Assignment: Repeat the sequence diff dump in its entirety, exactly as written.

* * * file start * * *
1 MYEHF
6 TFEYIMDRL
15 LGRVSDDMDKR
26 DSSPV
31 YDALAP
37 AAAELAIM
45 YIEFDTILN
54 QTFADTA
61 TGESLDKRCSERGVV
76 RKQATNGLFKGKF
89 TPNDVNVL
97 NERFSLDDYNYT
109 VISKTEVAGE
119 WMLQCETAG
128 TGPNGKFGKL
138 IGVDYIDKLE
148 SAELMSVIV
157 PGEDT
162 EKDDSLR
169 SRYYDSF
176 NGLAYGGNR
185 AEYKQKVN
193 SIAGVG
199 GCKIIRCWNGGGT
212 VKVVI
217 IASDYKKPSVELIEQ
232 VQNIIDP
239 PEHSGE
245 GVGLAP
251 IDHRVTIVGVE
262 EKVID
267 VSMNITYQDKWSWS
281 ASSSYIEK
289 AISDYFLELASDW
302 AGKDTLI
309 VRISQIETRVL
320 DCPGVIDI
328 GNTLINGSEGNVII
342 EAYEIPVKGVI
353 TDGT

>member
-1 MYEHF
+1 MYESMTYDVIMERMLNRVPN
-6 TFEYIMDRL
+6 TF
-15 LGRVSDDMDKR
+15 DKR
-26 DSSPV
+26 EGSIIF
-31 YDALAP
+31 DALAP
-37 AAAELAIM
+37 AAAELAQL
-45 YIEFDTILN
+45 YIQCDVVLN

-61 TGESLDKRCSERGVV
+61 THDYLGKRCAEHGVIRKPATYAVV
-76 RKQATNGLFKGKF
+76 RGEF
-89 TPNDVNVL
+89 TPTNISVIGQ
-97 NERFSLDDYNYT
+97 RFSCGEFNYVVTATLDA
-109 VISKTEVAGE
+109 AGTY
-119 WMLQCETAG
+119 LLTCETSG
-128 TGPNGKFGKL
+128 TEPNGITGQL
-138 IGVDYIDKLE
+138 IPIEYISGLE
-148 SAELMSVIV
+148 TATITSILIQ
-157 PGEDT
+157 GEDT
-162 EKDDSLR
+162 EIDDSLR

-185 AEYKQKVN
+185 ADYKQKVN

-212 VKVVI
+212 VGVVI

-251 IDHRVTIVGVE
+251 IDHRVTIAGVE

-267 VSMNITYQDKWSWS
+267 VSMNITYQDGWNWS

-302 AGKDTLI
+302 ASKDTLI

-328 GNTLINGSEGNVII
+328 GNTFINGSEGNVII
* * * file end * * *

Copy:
1 MYEHF
6 TFEYIMDRL
15 LGRVSDDMDKR
26 DSSPV
31 YDALAP
37 AAAELAIM
45 YIEFDTILN
54 QTFADTA
61 TGESLDKRCSERGVV
76 RKQATNGLFKGKF
89 TPNDVNVL
97 NERFSLDDYNYT
109 VISKTEVAGE
119 WMLQCETAG
128 TGPNGKFGKL
138 IGVDYIDKLE
148 SAELMSVIV
157 PGEDT
162 EKDDSLR
169 SRYYDSF
176 NGLAYGGNR
185 AEYKQKVN
193 SIAGVG
199 GCKIIRCWNGGGT
212 VKVVI
217 IASDYKKPSVELIEQ
232 VQNIIDP
239 PEHSGE
245 GVGLAP
251 IDHRVTIVGVE
262 EKVID
267 VSMNITYQDKWSWS
281 ASSSYIEK
289 AISDYFLELASDW
302 AGKDTLI
309 VRISQIETRVL
320 DCPGVIDI
328 GNTLINGSEGNVII
342 EAYEIPVKGVI
353 TDGT

>member
-1 MYEHF
+1 MYESMTYDVIMERMLNRVPN
-6 TFEYIMDRL
+6 TF
-15 LGRVSDDMDKR
+15 DKR
-26 DSSPV
+26 EGSIIF
-31 YDALAP
+31 DALAP
-37 AAAELAIM
+37 AAAELAQL
-45 YIEFDTILN
+45 YIQCDVVLN

-61 TGESLDKRCSERGVV
+61 THDYLGKRCAEHGVIRKPATYAVV
-76 RKQATNGLFKGKF
+76 RGEF
-89 TPNDVNVL
+89 TPTNISVIGQ
-97 NERFSLDDYNYT
+97 RFSCGEFNYVVTATLDA
-109 VISKTEVAGE
+109 AGTY
-119 WMLQCETAG
+119 LLTCETSG
-128 TGPNGKFGKL
+128 TEPNGITGQL
-138 IGVDYIDKLE
+138 IPIEYISGLE
-148 SAELMSVIV
+148 TATITSILIQ
-157 PGEDT
+157 GEDT
-162 EKDDSLR
+162 EIDDSLR

-185 AEYKQKVN
+185 ADYKQKVN

-212 VKVVI
+212 VGVVI

-251 IDHRVTIVGVE
+251 IDHRVTIAGVE

-267 VSMNITYQDKWSWS
+267 VSMNITYQDGWNWS

-302 AGKDTLI
+302 ASKDTLI

-328 GNTLINGSEGNVII
+328 GNTFINGSEGNVII